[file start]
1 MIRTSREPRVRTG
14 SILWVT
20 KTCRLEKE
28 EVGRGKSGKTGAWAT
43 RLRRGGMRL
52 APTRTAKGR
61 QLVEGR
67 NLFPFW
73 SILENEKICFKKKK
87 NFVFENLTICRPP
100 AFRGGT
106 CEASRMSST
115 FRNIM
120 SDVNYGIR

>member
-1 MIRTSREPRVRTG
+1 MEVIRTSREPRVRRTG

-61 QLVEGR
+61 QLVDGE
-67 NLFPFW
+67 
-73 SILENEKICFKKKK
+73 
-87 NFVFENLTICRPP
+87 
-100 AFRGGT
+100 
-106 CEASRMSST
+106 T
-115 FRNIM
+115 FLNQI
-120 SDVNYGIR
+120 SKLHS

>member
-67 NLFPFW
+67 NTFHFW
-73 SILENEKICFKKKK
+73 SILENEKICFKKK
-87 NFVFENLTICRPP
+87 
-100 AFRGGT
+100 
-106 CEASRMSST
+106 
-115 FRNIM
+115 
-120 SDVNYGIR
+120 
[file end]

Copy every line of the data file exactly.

1 MIRTSREPRVRTG
14 SILWVT
20 KTCRLEKE
28 EVGRGKSGKTGAWAT
43 RLRRGGMRL
52 APTRTAKGR
61 QLVEGR
67 NLFPFW
73 SILENEKICFKKKK
87 NFVFENLTICRPP
100 AFRGGT
106 CEASRMSST
115 FRNIM
120 SDVNYGIR

>member
-1 MIRTSREPRVRTG
+1 MEVIRTSREPRVRRTG

-61 QLVEGR
+61 QLVDGE
-67 NLFPFW
+67 
-73 SILENEKICFKKKK
+73 
-87 NFVFENLTICRPP
+87 
-100 AFRGGT
+100 
-106 CEASRMSST
+106 T
-115 FRNIM
+115 FLNQI
-120 SDVNYGIR
+120 SKLHS

>member
-67 NLFPFW
+67 NTFHFW
-73 SILENEKICFKKKK
+73 SILENEKICFKKK
-87 NFVFENLTICRPP
+87 
-100 AFRGGT
+100 
-106 CEASRMSST
+106 
-115 FRNIM
+115 
-120 SDVNYGIR
+120 